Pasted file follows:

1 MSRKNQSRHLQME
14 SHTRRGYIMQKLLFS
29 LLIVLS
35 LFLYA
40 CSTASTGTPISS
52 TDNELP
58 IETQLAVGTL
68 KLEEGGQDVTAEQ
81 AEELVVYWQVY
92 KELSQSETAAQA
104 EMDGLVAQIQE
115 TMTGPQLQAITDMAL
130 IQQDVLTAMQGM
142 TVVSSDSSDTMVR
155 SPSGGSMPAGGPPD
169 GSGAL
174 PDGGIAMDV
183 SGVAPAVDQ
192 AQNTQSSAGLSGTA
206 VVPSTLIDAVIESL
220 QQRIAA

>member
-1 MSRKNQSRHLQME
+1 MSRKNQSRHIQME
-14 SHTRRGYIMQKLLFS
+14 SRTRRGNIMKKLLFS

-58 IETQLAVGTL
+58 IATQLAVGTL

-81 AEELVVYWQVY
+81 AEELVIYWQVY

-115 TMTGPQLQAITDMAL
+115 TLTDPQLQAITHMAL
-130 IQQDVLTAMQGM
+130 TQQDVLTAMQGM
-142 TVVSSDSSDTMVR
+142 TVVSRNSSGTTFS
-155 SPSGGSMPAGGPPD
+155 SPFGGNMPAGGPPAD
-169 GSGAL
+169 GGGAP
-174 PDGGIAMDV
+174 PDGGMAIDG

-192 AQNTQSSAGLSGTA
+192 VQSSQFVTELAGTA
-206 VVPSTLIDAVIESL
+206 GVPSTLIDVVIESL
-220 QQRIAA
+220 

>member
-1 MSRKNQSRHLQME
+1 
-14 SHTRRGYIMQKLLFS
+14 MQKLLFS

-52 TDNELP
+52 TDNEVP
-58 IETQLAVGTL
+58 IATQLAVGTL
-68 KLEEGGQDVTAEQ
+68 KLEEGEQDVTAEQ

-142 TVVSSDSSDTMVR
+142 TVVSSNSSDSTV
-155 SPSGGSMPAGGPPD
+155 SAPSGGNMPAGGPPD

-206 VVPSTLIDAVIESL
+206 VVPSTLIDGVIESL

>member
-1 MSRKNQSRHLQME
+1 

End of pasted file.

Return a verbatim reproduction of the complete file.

1 MSRKNQSRHLQME
14 SHTRRGYIMQKLLFS
29 LLIVLS
35 LFLYA
40 CSTASTGTPISS
52 TDNELP
58 IETQLAVGTL
68 KLEEGGQDVTAEQ
81 AEELVVYWQVY
92 KELSQSETAAQA
104 EMDGLVAQIQE
115 TMTGPQLQAITDMAL
130 IQQDVLTAMQGM
142 TVVSSDSSDTMVR
155 SPSGGSMPAGGPPD
169 GSGAL
174 PDGGIAMDV
183 SGVAPAVDQ
192 AQNTQSSAGLSGTA
206 VVPSTLIDAVIESL
220 QQRIAA

>member
-1 MSRKNQSRHLQME
+1 MSRKNQSRHIQME
-14 SHTRRGYIMQKLLFS
+14 SRTRRGNIMKKLLFS

-58 IETQLAVGTL
+58 IATQLAVGTL

-81 AEELVVYWQVY
+81 AEELVIYWQVY

-115 TMTGPQLQAITDMAL
+115 TLTDPQLQAITHMAL
-130 IQQDVLTAMQGM
+130 TQQDVLTAMQGM
-142 TVVSSDSSDTMVR
+142 TVVSRNSSGTTFS
-155 SPSGGSMPAGGPPD
+155 SPFGGNMPAGGPPAD
-169 GSGAL
+169 GGGAP
-174 PDGGIAMDV
+174 PDGGMAIDG

-192 AQNTQSSAGLSGTA
+192 VQSSQFVTELAGTA
-206 VVPSTLIDAVIESL
+206 GVPSTLIDVVIESL
-220 QQRIAA
+220 

>member
-1 MSRKNQSRHLQME
+1 
-14 SHTRRGYIMQKLLFS
+14 MQKLLFS

-52 TDNELP
+52 TDNEVP
-58 IETQLAVGTL
+58 IATQLAVGTL
-68 KLEEGGQDVTAEQ
+68 KLEEGEQDVTAEQ

-142 TVVSSDSSDTMVR
+142 TVVSSNSSDSTV
-155 SPSGGSMPAGGPPD
+155 SAPSGGNMPAGGPPD

-206 VVPSTLIDAVIESL
+206 VVPSTLIDGVIESL

>member
-1 MSRKNQSRHLQME
+1 